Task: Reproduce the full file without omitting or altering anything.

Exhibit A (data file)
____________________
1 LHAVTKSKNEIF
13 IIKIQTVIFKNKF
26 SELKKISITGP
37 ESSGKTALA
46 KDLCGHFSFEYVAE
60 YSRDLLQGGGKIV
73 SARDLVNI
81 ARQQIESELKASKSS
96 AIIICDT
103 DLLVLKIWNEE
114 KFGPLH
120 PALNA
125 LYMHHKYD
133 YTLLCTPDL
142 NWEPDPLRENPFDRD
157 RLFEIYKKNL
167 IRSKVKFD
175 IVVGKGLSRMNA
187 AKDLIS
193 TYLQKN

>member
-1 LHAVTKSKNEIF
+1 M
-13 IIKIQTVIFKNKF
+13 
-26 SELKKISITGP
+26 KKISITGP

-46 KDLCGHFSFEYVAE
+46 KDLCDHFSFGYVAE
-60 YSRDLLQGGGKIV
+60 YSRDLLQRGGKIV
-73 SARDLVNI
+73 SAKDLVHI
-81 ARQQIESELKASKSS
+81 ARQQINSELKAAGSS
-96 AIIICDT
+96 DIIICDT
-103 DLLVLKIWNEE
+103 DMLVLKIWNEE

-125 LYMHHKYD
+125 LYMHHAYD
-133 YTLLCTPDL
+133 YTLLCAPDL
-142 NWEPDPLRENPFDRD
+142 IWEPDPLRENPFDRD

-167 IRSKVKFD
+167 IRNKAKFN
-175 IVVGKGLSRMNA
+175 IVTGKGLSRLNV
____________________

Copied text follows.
1 LHAVTKSKNEIF
13 IIKIQTVIFKNKF
26 SELKKISITGP
37 ESSGKTALA
46 KDLCGHFSFEYVAE
60 YSRDLLQGGGKIV
73 SARDLVNI
81 ARQQIESELKASKSS
96 AIIICDT
103 DLLVLKIWNEE
114 KFGPLH
120 PALNA
125 LYMHHKYD
133 YTLLCTPDL
142 NWEPDPLRENPFDRD
157 RLFEIYKKNL
167 IRSKVKFD
175 IVVGKGLSRMNA
187 AKDLIS
193 TYLQKN

>member
-1 LHAVTKSKNEIF
+1 M
-13 IIKIQTVIFKNKF
+13 
-26 SELKKISITGP
+26 KKISITGP

-46 KDLCGHFSFEYVAE
+46 KDLCDHFSFGYVAE
-60 YSRDLLQGGGKIV
+60 YSRDLLQRGGKIV
-73 SARDLVNI
+73 SAKDLVHI
-81 ARQQIESELKASKSS
+81 ARQQINSELKAAGSS
-96 AIIICDT
+96 DIIICDT
-103 DLLVLKIWNEE
+103 DMLVLKIWNEE

-125 LYMHHKYD
+125 LYMHHAYD
-133 YTLLCTPDL
+133 YTLLCAPDL
-142 NWEPDPLRENPFDRD
+142 IWEPDPLRENPFDRD

-167 IRSKVKFD
+167 IRNKAKFN
-175 IVVGKGLSRMNA
+175 IVTGKGLSRLNV